They have low production costs, but one must look at total costs for production, including investments to see what is the real margin. I will take 2019 margins as a good conservative indication of what could average long-term margins be.
The growth trajectory sees production stability till 2024, then a jump in growth as Sangomar and Scarborough are developed. More growth with Browse 1 and browse 2 beyond 2026.
The returns of the investments above will depend on future natural gas and oil prices, Woodside might be a bit too exuberant there or maybe not?
And here is the problem with Woodside, and probably the reason for the low investment returns in the past. Their assumption for oil prices could be too high. I have analysed RDS stock, and their projections for longer term oil prices are at $60, not $65, while Russians make investments decisions expecting oil prices to be at $40. If oil is below the expected $65, investment returns will be below 12% and below the cost of capital, which then creates negative returns for shareholders, no matter the price of the stock.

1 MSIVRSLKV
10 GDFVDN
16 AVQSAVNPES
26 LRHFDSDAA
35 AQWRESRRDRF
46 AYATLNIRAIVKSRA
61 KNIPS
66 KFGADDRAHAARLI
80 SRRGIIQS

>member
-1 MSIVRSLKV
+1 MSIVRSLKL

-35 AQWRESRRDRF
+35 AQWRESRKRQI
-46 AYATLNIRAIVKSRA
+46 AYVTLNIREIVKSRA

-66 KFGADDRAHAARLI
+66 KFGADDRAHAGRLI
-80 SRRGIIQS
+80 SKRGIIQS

When you miss pricing projections, and we all know forecasting is difficult, especially when it is about the future, you end up with impairments.
This is how impairments look like; a mention here and there, saying it is not a cash cost and the management goes forward like nothing happened. For me this is huge and really explains the risks of investing in companies like Woodside. $4.37 has just been erased like nothing happened, that is 30% of the current market capitalization.